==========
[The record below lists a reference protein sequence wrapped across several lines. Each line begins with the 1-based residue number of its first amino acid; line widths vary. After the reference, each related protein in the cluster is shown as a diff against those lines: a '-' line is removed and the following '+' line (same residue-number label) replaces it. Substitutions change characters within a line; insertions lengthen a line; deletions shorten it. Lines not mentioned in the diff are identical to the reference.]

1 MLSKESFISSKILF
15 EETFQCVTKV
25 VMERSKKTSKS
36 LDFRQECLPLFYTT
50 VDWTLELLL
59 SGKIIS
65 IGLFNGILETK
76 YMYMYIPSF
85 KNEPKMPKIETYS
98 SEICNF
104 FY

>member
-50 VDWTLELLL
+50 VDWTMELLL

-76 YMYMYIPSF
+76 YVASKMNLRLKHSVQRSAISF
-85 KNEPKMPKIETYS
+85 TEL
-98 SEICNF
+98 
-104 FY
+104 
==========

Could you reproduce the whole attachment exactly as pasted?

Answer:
[The record below lists a reference protein sequence wrapped across several lines. Each line begins with the 1-based residue number of its first amino acid; line widths vary. After the reference, each related protein in the cluster is shown as a diff against those lines: a '-' line is removed and the following '+' line (same residue-number label) replaces it. Substitutions change characters within a line; insertions lengthen a line; deletions shorten it. Lines not mentioned in the diff are identical to the reference.]

1 MLSKESFISSKILF
15 EETFQCVTKV
25 VMERSKKTSKS
36 LDFRQECLPLFYTT
50 VDWTLELLL
59 SGKIIS
65 IGLFNGILETK
76 YMYMYIPSF
85 KNEPKMPKIETYS
98 SEICNF
104 FY

>member
-50 VDWTLELLL
+50 VDWTMELLL

-76 YMYMYIPSF
+76 YVASKMNLRLKHSVQRSAISF
-85 KNEPKMPKIETYS
+85 TEL
-98 SEICNF
+98 
-104 FY
+104 